Here is a report from today's Alexander Wang sample sale in New York/indictment of our choices as a society: "I just found out that the first person in line got here at 10:30pm last night. About 50 people or so back from him are people who showed up this morning around 6:30am. One girl even has a tent...One girl near me says she would have gotten here at 4:30am, but her friend told her that that was insane. Innocent bystanders keep asking us if we're waiting in line to vote. It's kind of embarrassing." [Racked]
Jason Wu went to Taiwan to speak to students, and WWD reports the designer "received the kind of reception normally given to a pop star that's been out on tour for two years." [WWD]
Gisele Bündchen: still gestating. [HuffPo]
Coach Inc. is donating $2 million to Hurricane Sandy relief. Ralph Lauren is also making a personal donation of $2 million, and the Ralph Lauren Corporation is donating a further $1 million. The private foundation of the Newhouse family, of Condé Nast fame, is giving $1 million. Hearst is donating $1 million and matching employee donations up to another $1 million. Limited Brands, which owns Victoria's Secret, is giving $1 million. [WWD]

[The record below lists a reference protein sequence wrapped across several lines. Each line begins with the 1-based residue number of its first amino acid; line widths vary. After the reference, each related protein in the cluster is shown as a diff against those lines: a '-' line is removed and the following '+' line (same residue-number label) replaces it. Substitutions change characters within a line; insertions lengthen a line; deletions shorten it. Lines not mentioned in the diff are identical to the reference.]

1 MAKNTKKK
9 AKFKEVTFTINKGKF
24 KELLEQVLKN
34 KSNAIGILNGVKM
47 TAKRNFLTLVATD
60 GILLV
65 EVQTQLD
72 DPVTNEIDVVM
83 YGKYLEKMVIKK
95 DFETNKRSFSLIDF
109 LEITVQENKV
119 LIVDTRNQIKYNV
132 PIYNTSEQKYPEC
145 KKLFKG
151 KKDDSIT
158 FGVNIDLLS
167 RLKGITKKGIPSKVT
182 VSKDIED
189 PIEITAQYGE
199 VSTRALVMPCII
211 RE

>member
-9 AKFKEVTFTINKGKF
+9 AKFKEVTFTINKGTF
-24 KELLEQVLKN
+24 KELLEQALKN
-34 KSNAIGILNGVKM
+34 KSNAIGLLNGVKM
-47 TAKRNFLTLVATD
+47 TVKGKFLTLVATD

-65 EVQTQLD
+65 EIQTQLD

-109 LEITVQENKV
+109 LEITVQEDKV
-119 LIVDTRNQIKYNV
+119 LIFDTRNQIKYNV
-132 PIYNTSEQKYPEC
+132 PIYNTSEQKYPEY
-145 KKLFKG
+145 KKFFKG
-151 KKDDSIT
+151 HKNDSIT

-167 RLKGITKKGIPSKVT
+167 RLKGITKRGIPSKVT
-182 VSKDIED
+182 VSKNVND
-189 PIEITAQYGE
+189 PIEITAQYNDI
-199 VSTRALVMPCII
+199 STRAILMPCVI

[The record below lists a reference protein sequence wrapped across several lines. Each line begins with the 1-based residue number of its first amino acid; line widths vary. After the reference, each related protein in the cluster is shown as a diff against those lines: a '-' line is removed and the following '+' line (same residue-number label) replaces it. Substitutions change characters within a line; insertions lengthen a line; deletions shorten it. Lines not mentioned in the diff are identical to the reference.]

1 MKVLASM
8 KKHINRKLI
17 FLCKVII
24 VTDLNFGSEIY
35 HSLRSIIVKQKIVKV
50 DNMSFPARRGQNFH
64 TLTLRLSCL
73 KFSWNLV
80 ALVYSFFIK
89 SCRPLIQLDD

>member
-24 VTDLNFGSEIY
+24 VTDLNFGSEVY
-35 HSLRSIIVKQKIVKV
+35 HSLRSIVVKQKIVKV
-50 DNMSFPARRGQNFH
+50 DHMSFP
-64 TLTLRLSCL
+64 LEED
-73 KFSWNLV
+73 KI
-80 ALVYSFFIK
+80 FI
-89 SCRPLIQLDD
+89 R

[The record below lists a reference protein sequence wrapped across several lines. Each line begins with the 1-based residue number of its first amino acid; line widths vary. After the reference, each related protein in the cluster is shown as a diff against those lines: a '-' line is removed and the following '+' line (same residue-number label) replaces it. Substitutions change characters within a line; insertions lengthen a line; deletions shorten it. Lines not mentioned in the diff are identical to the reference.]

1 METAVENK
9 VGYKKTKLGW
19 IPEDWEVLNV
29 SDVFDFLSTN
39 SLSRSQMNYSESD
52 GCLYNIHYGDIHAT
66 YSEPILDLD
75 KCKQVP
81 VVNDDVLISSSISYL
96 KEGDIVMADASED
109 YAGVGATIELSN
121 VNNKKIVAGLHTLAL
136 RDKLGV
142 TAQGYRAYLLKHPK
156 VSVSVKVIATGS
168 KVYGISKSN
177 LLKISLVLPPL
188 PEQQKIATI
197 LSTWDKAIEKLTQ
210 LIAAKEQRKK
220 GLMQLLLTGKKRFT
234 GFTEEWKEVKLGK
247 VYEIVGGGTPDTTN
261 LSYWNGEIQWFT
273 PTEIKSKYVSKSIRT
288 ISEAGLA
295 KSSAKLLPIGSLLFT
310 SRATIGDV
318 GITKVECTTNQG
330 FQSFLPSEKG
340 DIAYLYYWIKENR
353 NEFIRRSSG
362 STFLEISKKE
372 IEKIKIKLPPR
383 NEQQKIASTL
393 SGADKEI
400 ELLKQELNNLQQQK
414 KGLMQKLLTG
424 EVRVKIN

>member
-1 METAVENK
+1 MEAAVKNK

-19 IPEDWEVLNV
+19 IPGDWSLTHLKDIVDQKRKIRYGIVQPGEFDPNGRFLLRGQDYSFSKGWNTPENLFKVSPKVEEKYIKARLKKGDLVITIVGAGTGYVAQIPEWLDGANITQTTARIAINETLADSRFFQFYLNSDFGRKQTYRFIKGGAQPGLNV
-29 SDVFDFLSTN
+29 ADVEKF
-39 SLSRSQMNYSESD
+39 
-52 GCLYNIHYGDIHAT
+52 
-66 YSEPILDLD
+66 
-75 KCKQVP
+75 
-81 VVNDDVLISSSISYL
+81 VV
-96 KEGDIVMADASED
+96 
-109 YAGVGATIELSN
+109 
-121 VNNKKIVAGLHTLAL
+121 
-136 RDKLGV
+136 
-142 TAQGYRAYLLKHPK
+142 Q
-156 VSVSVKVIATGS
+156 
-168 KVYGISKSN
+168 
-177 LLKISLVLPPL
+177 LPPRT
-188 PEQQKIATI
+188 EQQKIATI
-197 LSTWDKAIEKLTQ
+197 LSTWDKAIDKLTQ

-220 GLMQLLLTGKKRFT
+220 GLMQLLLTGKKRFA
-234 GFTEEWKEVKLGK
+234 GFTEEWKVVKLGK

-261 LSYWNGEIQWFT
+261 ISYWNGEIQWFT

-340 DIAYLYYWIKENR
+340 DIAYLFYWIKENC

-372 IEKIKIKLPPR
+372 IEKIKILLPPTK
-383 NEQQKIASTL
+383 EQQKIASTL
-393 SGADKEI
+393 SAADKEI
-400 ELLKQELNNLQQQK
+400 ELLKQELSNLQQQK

Fessler, one of the largest remaining U.S. knitwear manufacturers, is going out of business. The company, which just last year invested in solar technology (with the help of a federal tax credit) to provide for the energy needs of its Pennsylvania factory and headquarters, couldn't get a needed loan; 130 direct and 150-300 indirect employees will be affected. [WWD]
Lana Del Rey is not the face of Versace, contrary to what some random on the Internet Tweeted last week. [Vogue UK]
Italian police have seized some $83 million worth of property — including a castle — from the Marzotto family. The textile tycoons are the latest high-profile targets of an Italian government that has been aggressively investigating alleged tax evasion and avoidance. The Marzottos are alleged to have created a Luxembourg-based shell company to handle the sale of Valentino Fashion Group to the private-equity firm Permira in 2007, specifically to avoid paying taxes on the transaction in Italy. [WWD]
Narciso Rodriguez' collection for Kohl's hit stores one day early, and is selling strongly. [SheFinds]
David Gandy is dating the British model Sarah Ann Macklin. Macklin is something of a muse to designer Matthew Williamson, whom she charmed during a night of drinking:
"We started catching up, and we just get on really well. We were talking and drinking lots of Champagne, then he started telling me about this massive film, XV, for his 15th-year anniversary, and how he really wanted me to be a part of it. So we started working together really closely. Any opportunity to wear his dresses, I will."